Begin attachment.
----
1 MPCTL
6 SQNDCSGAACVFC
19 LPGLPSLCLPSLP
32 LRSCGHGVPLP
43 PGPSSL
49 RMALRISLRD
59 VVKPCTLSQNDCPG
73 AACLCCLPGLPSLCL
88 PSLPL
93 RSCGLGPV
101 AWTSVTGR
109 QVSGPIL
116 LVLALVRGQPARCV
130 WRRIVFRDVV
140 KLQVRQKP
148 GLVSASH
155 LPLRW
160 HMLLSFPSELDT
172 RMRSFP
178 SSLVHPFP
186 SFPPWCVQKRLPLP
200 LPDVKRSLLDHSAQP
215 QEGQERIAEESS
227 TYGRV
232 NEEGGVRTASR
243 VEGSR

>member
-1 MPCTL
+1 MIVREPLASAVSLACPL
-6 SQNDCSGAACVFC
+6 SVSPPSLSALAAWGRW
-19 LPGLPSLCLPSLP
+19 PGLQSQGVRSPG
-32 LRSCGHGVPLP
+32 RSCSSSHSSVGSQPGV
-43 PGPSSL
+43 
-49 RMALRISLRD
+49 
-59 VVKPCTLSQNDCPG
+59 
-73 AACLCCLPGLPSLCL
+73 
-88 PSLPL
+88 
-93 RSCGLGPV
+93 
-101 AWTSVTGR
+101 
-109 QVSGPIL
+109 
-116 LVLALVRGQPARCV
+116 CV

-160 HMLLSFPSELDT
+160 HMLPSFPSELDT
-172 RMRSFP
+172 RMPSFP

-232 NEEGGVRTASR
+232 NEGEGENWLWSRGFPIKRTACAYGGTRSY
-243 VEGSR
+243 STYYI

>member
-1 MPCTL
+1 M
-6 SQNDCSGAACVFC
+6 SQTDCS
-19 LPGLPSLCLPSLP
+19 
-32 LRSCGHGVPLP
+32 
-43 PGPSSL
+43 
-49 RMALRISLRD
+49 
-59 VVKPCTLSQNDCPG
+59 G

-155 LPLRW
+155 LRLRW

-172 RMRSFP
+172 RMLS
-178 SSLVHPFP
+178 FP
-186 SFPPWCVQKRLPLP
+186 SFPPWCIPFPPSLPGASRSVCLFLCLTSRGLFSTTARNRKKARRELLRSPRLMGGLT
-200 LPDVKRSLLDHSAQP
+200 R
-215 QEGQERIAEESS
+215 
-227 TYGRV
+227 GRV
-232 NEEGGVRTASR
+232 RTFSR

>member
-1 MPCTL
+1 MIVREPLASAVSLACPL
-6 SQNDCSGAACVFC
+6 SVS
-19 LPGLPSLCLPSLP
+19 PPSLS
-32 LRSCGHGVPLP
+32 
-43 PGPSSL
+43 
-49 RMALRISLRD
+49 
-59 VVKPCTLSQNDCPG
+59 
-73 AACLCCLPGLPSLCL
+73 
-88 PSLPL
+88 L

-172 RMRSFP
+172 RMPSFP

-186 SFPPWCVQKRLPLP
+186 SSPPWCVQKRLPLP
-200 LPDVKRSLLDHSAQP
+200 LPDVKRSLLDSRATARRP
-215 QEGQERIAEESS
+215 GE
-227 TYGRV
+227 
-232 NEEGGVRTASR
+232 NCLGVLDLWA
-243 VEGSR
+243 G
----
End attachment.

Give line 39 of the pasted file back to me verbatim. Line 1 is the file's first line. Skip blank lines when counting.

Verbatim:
+49 